Anyway, let's get back to the movie, yes? It's just so fabulous. I suddenly miss Singapore, with its shopping malls with their airconditioning on at full. I swear, every time I enter a mall in Singapore, my balls shrink a few centimeters. What is going with the AC? It's like people there want to escape that tropical humidity as much as they can. Also, one is amazed at the genius of the costumes in the movie. Constance Wu's character isn't rich, but she ends up not wearing the same thing twice because of crazy rich Awkwafina, who plays her close friend. Yes, some of the things she wore might appear frumpy and too fussy, but they suit her. Henry Golding looks like a god with or without clothes. Michelle Yeoh's clothes are all clean lines and sharp silhouettes, which fit her stiff character. And Awkwafina is one of the few people on this planet who can rock a pajama-type ensemble. Did I mention that seeing shirtless HG is life changing?

Taken right before the book club's discussion
Gaysians know that one should hold wine glasses only at their stems.

Thursday, August 30, 2018

King of convenience

A couple of days ago, the books I ordered from Book Depository finally arrived. I lurrrrrrve that online bookshop. Two words—free delivery. The timings of order fulfillment could be better though, as my orders usually arrive in 6 weeks at the earliest. Fortunately, that really isn't a big issue for me. I'm in no hurry to read particular books. My TBR is limitless, and literally half of my bed is covered in books, which can be a pain when I make it every morning. Come to think of it, I'm probably just using a third of it as sleeping space; the rest is books and pillows. I need at least 4 large pillows at least to get a good night's sleep. When I'm at the bf's, I have two, which isn't a problem as I have the bf's sexy body and a dog (usually Coco the poodle or, rarely, Boolet the chihuahua) to compensate for the missing pillows.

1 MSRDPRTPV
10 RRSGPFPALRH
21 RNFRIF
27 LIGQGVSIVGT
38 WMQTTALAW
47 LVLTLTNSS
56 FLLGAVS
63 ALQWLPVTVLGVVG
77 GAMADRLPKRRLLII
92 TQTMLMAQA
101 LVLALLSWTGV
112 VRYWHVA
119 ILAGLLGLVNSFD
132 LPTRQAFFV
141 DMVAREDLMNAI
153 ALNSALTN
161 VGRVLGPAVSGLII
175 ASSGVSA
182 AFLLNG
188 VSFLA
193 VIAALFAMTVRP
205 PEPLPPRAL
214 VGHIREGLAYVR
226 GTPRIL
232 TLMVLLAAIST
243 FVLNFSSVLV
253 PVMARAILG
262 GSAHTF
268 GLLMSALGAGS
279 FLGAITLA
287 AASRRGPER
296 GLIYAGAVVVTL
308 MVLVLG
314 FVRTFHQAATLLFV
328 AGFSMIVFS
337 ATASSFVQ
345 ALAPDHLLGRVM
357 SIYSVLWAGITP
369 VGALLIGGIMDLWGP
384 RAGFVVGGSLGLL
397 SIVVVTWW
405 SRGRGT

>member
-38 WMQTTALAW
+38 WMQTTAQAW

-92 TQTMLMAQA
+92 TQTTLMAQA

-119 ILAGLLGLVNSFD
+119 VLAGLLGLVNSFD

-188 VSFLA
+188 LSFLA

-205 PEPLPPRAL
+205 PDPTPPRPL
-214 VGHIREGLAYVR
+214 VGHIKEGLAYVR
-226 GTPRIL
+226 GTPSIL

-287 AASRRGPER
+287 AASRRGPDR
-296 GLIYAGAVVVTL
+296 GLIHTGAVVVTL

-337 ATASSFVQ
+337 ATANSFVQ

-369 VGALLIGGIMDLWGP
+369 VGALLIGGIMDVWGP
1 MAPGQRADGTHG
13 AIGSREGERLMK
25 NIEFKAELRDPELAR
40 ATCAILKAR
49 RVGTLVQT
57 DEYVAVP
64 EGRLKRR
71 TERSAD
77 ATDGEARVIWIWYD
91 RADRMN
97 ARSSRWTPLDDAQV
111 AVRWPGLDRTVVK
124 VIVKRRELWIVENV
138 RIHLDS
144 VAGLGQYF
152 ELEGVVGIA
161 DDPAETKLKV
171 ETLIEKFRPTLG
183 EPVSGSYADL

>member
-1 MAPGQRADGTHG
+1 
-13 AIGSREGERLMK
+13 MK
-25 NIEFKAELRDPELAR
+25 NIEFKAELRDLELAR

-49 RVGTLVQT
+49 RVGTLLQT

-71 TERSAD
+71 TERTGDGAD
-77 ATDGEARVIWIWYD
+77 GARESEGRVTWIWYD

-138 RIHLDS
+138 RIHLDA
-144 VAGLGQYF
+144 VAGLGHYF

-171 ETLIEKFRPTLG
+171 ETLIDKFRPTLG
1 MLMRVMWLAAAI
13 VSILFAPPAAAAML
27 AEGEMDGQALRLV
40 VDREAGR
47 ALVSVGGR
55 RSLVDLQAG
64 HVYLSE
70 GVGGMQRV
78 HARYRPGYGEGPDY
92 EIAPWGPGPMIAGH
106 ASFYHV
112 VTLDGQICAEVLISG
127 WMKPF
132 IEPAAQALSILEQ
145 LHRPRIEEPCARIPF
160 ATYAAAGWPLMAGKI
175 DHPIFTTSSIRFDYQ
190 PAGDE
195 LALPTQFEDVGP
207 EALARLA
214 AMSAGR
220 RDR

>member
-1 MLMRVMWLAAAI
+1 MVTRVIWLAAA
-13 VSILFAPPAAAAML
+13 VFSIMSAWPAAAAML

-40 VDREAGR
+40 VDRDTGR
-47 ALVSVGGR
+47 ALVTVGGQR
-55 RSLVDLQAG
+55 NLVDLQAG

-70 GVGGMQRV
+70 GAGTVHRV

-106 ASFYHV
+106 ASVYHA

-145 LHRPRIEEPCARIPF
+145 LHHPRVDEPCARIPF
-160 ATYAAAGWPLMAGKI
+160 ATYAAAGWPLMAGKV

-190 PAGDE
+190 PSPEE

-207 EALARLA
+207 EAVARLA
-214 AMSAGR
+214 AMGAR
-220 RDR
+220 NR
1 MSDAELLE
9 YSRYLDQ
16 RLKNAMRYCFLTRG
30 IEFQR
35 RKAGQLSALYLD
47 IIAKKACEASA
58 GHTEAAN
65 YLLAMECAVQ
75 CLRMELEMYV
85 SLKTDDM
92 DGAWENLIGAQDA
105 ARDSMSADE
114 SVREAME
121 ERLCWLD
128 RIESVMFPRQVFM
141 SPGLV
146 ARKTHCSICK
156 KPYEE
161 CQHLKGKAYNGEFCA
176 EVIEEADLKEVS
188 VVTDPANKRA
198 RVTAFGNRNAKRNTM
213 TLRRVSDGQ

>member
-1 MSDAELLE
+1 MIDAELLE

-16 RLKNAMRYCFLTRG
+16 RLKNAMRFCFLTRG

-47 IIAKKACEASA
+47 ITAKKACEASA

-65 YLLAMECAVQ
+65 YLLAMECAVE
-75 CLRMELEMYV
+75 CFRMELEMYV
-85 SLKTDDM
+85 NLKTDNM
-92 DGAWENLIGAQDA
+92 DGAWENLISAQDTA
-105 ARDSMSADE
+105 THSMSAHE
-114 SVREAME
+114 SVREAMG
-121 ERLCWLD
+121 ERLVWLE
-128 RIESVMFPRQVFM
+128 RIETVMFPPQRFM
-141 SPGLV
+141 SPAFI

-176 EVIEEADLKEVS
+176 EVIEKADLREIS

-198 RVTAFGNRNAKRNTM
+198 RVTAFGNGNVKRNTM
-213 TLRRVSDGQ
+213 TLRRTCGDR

Anyway, what I love about Book Depository and other online stores is the wide selection of titles. Here, I feel that local bookstores focus more on young adult and bestsellers (thrillers and romance), which is understandable as these are the ones that really sell. And I feel that customer service isn't as efficient as before. It's tedious to call repeatedly or make more follow-ups, no? One time, I reserved a book and never even received a text or email that the book's available. I only knew that they had it in stock when I saw the book in their shelves. So frustrating. So online I go, and online is where I've been getting my book fix. It's kinda weird that I still haven't corresponded directly with an actual human in any of my transactions, but hey, no complaints so far. I'm easy to please, I think. Put a cupcake on my desk and we're, like, bffs already. Give me a teeny tiny bar of chocolate and I'll be your bitch.

And don't get me started on LGBT titles in our local bookstores. They're practically nonexistent. Do people have the notion that gays don't read? Or that we just spend all our money on clothes and killer shoes? Well, okay, maybe 50% true, and probably like 75% for a few of us. Still, why the dearth of gay titles, huh? I guess it has something to do with us not being vocal that bookstores should have a few LGBT fiction in their shelves. With these online bookstores, this has become a non-issue. So, yay. Now the only thing that's holding me back is disposable income, and that mountain of a TBR that will kill me should it topple down.

So do I still check out the bookstores in the metro? Of course. But there's another thing that ruined the buying experience for me, and that has something to do with price. Why the sudden jump in price? Sometimes, a trade paperback almost costs as much as a hardback. Is it the recently enacted TRAIN law, which resulted in inflation? Hmmmm... Unfortunately, I can't find the answers to these from the books I ordered.